If the conversation is tarrying on and is taking longer than you expected to reach a resolution, no problem. Agree to take a break, resume your loving relationship, maybe take a dinner break, or have a good night’s sleep, and pick it up again later.

There’s no need to adhere to the old adage, “Don’t go to bed angry,” and fight it out when your energy reserves are dwindling. This is not the best approach. Agree to lay down your weapons and let it simmer, then pick it up again later, when you both have the time and energy to honor each other and work through this process with your greatest capabilities.

There’s no need to rush through this, especially if you have the rest of your lives to think about.

You can do this and your love can thrive.

Organic Conversation

We are unique life forms on this planet, with the ability to conduct incredible internal processes of thinking and maintaining energetic connections and we are so blessed to be able to exchange thoughts and ideas with each other via interpersonal communication. While we are learning that everything living (and elemental, which does not appear to be alive) maintains an energetic communicative connection, we possess an expanded capability for maintaining connection and communication via language and conversational speech which increases our ability to have even more meaningful relationships.

The ability to converse one with another brings the world together, and when I meet someone from India in Las Vegas and we can easily communicate because we speak the same language, the idea that “it’s a small world after all” resonates so clearly in that moment.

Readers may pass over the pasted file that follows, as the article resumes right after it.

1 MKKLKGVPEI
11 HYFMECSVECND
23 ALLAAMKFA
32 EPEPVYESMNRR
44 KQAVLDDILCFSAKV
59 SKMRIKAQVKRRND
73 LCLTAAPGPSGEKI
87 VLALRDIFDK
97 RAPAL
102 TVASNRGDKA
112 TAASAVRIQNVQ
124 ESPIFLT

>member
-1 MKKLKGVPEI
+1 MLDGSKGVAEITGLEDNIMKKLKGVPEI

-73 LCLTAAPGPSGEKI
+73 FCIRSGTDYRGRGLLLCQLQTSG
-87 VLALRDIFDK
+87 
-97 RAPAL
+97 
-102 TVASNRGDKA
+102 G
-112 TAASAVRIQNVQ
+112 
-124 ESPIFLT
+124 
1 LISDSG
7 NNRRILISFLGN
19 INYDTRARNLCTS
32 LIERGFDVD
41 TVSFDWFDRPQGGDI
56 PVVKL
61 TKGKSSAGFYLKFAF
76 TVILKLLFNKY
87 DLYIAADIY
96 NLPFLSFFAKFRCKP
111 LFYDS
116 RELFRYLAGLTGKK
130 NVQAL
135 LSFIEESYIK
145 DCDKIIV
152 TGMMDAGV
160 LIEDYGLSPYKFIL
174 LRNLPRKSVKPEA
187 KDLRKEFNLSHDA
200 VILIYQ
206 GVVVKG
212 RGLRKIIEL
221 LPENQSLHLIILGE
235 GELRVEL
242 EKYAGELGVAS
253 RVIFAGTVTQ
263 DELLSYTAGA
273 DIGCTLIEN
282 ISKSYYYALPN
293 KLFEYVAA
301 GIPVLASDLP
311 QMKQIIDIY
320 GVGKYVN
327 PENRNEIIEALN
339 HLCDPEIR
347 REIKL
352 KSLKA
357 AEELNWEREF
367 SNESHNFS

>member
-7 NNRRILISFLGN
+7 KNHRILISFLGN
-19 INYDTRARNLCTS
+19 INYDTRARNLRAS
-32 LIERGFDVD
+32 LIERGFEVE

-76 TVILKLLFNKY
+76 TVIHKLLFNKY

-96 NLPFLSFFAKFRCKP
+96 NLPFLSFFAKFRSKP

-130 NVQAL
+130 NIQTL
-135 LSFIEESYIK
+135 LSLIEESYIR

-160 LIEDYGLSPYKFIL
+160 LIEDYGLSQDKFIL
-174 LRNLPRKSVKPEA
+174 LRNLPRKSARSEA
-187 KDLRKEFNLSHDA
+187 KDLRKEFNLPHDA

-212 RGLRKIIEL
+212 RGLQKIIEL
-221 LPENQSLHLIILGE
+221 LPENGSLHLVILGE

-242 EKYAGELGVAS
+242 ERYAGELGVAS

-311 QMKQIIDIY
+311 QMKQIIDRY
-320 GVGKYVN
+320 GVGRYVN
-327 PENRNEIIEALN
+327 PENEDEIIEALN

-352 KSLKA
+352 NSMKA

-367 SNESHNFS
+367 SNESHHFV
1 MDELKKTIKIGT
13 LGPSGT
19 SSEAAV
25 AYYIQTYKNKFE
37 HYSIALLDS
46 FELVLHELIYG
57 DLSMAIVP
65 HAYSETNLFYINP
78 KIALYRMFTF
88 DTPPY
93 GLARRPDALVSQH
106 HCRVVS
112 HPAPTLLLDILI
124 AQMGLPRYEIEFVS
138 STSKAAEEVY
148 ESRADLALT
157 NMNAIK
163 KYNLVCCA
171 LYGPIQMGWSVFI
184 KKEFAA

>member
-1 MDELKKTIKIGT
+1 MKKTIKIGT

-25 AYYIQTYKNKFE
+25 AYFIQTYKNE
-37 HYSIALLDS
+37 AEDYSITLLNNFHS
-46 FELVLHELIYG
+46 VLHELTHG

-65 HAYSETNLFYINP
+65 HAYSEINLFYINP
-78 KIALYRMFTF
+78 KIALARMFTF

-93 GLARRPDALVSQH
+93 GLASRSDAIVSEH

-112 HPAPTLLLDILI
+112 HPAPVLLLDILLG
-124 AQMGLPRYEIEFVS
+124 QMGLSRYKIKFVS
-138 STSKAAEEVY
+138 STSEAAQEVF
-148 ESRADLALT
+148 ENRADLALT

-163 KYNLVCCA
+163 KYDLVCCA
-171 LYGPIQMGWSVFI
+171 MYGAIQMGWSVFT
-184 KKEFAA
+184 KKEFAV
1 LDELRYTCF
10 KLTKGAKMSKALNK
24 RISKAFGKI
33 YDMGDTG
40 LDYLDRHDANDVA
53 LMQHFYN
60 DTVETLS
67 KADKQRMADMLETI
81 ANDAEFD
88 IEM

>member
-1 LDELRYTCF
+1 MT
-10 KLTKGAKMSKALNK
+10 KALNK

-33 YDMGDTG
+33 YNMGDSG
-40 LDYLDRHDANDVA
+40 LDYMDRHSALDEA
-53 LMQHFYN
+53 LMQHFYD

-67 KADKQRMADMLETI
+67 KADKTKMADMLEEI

So, doesn’t it make sense to use our skills of verbal communication as much as possible?

With the proliferation of cell phones and their ability to exchange texts and images, our ability to communicate via the spoken word is diminishing. It might be time to review what your cell phone use says about you and consider reaching out to others in the 3-D world, it doesn’t take much effort at all.

If you look up from your phone, you might be surprised to see the myriad of opportunities available to practice your gift and skills of conversation with another human being, even though the tendency is to look up from the phone and avoid connecting with another person, even if it means fake texting or communication via your phone (fubbing).